HueArts NYS Brown Paper
Staffing & professional development
Many Black, Indigenous, Latine, Asian, and all People of Color arts leaders are juggling multiple roles from developing and implementing programming, to seeking funding, to managing staff and volunteers and planning for organizational sustainability. And to do so on a shoestring budget. Few of the surveyed entities have full-time staff other than their founder and leader, and nearly half have no full time staff at all or operate solely with volunteers. Burnout was a frequent topic of conversation – it is difficult to find balance when these one-person shops, mostly with budgets of less than $50,000, have to compete with fully-staffed entities for grant funding.
Across the board, most, if not all of the arts leaders we talked to needed more staff. Many of these entities rely almost entirely on volunteer labor and are struggling to keep their missions alive and grow their programming with inadequate staff support. What little staff these arts entities do have – typically only the leader (an Executive Director or CEO, often the founder) with the occasional contractor or part time staff – spend much of their time on administrative tasks and fundraising to keep the organization afloat. Only about one third (35%) of those who do have full time staff are able to pay a living wage, and even fewer (24%) are able to provide health care benefits. This is primarily due to a lack of funding for general operating support.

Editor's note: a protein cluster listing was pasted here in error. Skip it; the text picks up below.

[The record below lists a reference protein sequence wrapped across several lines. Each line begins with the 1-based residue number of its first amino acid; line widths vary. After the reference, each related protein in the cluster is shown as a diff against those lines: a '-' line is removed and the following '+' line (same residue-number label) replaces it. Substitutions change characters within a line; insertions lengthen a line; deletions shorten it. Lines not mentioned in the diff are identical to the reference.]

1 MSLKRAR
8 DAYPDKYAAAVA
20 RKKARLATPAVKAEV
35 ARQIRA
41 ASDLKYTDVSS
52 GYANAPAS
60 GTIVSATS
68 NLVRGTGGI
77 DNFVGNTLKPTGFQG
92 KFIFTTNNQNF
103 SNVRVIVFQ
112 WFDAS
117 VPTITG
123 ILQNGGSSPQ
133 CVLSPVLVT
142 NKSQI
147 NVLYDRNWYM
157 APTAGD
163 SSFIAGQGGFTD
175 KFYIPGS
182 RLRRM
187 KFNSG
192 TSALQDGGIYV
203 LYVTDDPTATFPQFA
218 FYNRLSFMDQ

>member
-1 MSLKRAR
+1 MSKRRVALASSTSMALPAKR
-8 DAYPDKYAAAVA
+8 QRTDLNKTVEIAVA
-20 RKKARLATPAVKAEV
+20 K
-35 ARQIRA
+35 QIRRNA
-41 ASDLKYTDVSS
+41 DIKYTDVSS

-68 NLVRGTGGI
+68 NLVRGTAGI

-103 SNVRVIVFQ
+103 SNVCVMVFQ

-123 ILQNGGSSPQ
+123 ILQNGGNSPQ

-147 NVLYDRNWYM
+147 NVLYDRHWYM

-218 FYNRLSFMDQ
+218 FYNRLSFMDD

Building capacity in a way that’s supportive and fair for staff is a primary concern for the arts leaders who spoke with us. For many, the inability to provide staff with a living wage or healthcare coverage is a major barrier to actually hiring and retaining the necessary staff to maintain programs, conduct outreach, grow operations, or successfully compete for the funding they urgently need and richly deserve.
Career Development and Professional Development
Many Black, Indigenous, Latine, Asian, and all People of Color arts leaders are greatly concerned with cultivating the next generation of arts leaders, particularly as current leaders prepare for a leadership transition or plans to grow their staff. They would like to have the capacity to make arts more accessible to their communities, particularly in schools.
Arts leaders recommend starting as early as elementary school and continuing this outreach and education with students through college in teaching young people about the arts, and presenting it as a viable career path – which, as noted above, would also necessitate resources that ensure the arts are indeed a viable and sustainable career path for members of these communities.
Alongside cultivating future arts and culture leaders is the funding of professional development, including how to start and manage a business, financial literacy in the arts industry, bridging the tech divide, increasing accessibility, networking, conducting outreach and communications, and grant writing. Since many of the arts entities were founded out of necessity by artists, their leaders often never received formal training. Upon identifying the need in their communities, they dove directly into demanding, multifaceted jobs that also left little time or financial resources to seek out and attend such training. One arts leader called for holistic training on nonprofit management and governance specifically for communities of color.